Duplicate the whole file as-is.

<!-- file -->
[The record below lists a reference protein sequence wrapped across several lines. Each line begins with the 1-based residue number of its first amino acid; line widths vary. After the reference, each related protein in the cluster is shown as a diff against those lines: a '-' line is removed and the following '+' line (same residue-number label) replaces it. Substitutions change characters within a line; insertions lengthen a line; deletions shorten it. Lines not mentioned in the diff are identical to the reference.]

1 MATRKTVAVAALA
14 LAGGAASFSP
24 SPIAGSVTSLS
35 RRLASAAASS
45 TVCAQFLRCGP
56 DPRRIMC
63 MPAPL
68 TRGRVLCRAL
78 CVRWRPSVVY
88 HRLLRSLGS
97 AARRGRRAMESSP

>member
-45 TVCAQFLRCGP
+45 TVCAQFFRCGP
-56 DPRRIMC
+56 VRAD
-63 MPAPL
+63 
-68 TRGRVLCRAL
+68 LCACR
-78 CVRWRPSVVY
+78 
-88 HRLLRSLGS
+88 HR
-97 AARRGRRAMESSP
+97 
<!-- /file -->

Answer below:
[The record below lists a reference protein sequence wrapped across several lines. Each line begins with the 1-based residue number of its first amino acid; line widths vary. After the reference, each related protein in the cluster is shown as a diff against those lines: a '-' line is removed and the following '+' line (same residue-number label) replaces it. Substitutions change characters within a line; insertions lengthen a line; deletions shorten it. Lines not mentioned in the diff are identical to the reference.]

1 MATRKTVAVAALA
14 LAGGAASFSP
24 SPIAGSVTSLS
35 RRLASAAASS
45 TVCAQFLRCGP
56 DPRRIMC
63 MPAPL
68 TRGRVLCRAL
78 CVRWRPSVVY
88 HRLLRSLGS
97 AARRGRRAMESSP

>member
-45 TVCAQFLRCGP
+45 TVCAQFFRCGP
-56 DPRRIMC
+56 VRAD
-63 MPAPL
+63 
-68 TRGRVLCRAL
+68 LCACR
-78 CVRWRPSVVY
+78 
-88 HRLLRSLGS
+88 HR
-97 AARRGRRAMESSP
+97 